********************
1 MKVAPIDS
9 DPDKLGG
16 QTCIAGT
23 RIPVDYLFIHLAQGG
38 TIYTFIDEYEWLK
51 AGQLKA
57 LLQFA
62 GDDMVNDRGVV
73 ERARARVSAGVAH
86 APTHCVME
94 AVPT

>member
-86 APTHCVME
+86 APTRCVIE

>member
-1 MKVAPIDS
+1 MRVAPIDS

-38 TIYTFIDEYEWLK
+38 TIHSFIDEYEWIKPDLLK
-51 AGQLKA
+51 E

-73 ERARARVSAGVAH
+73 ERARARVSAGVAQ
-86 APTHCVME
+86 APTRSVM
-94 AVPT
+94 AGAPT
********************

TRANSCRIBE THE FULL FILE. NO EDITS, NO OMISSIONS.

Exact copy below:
1 MKVAPIDS
9 DPDKLGG
16 QTCIAGT
23 RIPVDYLFIHLAQGG
38 TIYTFIDEYEWLK
51 AGQLKA
57 LLQFA
62 GDDMVNDRGVV
73 ERARARVSAGVAH
86 APTHCVME
94 AVPT

>member
-86 APTHCVME
+86 APTRCVIE

>member
-1 MKVAPIDS
+1 MRVAPIDS

-38 TIYTFIDEYEWLK
+38 TIHSFIDEYEWIKPDLLK
-51 AGQLKA
+51 E

-73 ERARARVSAGVAH
+73 ERARARVSAGVAQ
-86 APTHCVME
+86 APTRSVM
-94 AVPT
+94 AGAPT